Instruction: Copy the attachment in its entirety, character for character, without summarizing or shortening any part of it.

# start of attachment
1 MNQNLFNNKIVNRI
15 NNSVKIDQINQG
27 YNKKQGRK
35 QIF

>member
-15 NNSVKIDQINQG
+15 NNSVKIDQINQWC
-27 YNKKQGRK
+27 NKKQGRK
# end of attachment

1 MNQNLFNNKIVNRI
15 NNSVKIDQINQG
27 YNKKQGRK
35 QIF

>member
-15 NNSVKIDQINQG
+15 NNSVKIDQINQWC
-27 YNKKQGRK
+27 NKKQGRK